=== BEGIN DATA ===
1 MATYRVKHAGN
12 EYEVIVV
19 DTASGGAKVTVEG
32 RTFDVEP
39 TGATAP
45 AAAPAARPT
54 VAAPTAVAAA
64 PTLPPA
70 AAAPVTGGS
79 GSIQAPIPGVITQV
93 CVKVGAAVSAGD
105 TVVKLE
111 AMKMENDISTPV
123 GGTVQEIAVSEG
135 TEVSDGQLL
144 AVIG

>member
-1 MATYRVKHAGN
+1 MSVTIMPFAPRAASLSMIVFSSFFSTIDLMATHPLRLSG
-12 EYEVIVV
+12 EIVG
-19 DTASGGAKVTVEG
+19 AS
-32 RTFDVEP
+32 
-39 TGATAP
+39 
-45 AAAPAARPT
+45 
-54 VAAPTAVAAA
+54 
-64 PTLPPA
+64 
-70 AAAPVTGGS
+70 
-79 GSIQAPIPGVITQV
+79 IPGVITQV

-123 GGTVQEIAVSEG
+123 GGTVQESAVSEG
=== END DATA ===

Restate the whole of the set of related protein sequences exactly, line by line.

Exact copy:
1 MATYRVKHAGN
12 EYEVIVV
19 DTASGGAKVTVEG
32 RTFDVEP
39 TGATAP
45 AAAPAARPT
54 VAAPTAVAAA
64 PTLPPA
70 AAAPVTGGS
79 GSIQAPIPGVITQV
93 CVKVGAAVSAGD
105 TVVKLE
111 AMKMENDISTPV
123 GGTVQEIAVSEG
135 TEVSDGQLL
144 AVIG

>member
-1 MATYRVKHAGN
+1 MSVTIMPFAPRAASLSMIVFSSFFSTIDLMATHPLRLSG
-12 EYEVIVV
+12 EIVG
-19 DTASGGAKVTVEG
+19 AS
-32 RTFDVEP
+32 
-39 TGATAP
+39 
-45 AAAPAARPT
+45 
-54 VAAPTAVAAA
+54 
-64 PTLPPA
+64 
-70 AAAPVTGGS
+70 
-79 GSIQAPIPGVITQV
+79 IPGVITQV

-123 GGTVQEIAVSEG
+123 GGTVQESAVSEG